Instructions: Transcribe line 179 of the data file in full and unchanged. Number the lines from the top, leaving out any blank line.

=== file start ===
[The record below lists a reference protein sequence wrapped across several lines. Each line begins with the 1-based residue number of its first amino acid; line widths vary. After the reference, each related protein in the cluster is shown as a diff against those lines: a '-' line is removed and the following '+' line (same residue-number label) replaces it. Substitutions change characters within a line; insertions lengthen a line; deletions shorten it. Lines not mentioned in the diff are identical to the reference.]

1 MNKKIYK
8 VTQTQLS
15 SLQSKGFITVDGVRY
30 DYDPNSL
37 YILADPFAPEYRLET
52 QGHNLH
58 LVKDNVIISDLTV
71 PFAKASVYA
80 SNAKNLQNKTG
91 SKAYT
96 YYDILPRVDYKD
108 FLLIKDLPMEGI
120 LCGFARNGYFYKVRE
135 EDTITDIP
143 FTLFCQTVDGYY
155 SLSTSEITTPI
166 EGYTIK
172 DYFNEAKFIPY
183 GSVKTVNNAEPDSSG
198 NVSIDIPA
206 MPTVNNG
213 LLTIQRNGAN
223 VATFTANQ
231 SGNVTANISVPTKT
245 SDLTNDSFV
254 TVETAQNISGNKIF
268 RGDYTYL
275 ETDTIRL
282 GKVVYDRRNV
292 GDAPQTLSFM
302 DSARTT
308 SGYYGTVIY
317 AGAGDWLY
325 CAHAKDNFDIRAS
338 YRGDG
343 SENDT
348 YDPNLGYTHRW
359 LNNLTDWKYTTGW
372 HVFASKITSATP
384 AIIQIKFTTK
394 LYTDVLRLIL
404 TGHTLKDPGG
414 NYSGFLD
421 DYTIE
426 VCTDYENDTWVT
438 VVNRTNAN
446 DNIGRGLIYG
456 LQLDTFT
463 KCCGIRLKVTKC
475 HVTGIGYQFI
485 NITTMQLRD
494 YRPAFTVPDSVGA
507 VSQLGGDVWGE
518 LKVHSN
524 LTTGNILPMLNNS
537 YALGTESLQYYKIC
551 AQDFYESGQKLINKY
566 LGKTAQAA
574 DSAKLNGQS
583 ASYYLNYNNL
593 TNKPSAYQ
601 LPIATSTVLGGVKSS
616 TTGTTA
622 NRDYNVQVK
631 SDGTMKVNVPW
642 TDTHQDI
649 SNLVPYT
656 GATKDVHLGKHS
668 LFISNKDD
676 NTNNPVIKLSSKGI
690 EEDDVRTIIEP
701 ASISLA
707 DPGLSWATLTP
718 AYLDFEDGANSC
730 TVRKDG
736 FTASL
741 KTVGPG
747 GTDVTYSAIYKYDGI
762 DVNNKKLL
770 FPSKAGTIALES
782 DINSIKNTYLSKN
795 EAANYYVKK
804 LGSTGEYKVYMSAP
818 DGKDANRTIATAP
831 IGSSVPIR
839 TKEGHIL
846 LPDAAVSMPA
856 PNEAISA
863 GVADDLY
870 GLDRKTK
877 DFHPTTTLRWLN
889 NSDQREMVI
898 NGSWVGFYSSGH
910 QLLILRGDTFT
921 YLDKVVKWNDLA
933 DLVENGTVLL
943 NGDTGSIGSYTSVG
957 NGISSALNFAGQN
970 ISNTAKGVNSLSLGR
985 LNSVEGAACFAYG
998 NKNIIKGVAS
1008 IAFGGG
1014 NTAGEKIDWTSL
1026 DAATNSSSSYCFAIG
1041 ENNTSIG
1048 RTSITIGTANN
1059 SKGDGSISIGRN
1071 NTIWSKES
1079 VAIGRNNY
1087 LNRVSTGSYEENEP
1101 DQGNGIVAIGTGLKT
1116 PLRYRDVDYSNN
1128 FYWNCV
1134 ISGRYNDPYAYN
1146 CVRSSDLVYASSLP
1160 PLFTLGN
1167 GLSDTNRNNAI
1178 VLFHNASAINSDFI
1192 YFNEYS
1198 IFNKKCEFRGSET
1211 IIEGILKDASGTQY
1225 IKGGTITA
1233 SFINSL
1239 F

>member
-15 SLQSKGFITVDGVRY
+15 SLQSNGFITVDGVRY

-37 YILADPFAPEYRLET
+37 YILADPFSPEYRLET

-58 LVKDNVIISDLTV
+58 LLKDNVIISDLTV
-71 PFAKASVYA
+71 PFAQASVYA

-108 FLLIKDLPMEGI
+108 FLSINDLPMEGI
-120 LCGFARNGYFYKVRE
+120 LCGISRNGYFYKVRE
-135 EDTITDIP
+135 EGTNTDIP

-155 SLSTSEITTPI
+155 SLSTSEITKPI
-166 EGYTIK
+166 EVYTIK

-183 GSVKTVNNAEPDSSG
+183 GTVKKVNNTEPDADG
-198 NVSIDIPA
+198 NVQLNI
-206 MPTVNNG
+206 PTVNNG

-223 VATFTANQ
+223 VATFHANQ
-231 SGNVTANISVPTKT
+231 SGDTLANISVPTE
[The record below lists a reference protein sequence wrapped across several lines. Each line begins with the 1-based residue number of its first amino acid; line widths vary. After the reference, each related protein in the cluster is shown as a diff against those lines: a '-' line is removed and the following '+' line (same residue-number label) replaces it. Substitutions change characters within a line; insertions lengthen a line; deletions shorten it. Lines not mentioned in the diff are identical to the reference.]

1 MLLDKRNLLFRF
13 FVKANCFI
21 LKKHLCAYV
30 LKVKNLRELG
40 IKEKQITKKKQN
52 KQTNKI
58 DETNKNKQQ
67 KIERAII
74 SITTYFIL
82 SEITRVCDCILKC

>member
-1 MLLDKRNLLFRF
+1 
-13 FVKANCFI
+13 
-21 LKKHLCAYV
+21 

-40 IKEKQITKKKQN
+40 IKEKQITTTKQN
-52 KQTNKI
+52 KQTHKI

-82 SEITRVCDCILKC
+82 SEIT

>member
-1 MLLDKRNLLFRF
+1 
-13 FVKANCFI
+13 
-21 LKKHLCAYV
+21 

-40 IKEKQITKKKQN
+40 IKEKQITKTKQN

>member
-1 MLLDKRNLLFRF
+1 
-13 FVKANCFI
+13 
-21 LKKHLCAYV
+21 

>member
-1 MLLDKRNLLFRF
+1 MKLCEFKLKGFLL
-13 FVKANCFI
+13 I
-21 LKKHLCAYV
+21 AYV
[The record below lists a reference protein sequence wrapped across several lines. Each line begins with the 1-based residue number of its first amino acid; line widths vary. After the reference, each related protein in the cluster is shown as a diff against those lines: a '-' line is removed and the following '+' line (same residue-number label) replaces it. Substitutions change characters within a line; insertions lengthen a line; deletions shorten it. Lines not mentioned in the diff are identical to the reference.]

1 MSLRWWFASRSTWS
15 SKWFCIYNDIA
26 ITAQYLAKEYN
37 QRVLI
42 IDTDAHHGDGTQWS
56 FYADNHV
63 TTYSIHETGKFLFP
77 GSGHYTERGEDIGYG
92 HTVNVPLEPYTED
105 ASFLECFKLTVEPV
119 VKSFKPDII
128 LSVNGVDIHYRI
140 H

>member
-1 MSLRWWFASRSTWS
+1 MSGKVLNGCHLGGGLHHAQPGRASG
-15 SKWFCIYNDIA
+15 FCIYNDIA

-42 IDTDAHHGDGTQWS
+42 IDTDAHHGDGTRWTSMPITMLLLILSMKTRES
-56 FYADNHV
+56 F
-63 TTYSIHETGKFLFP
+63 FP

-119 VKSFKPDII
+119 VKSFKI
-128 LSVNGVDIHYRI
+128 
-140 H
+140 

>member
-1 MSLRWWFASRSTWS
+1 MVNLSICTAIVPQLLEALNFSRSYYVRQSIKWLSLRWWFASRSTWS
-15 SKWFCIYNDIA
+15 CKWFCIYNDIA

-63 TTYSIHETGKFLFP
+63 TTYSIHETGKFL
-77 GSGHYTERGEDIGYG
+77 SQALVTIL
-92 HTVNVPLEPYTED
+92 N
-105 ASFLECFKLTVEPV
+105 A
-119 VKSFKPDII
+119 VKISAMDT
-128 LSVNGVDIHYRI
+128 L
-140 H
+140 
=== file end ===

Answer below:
>member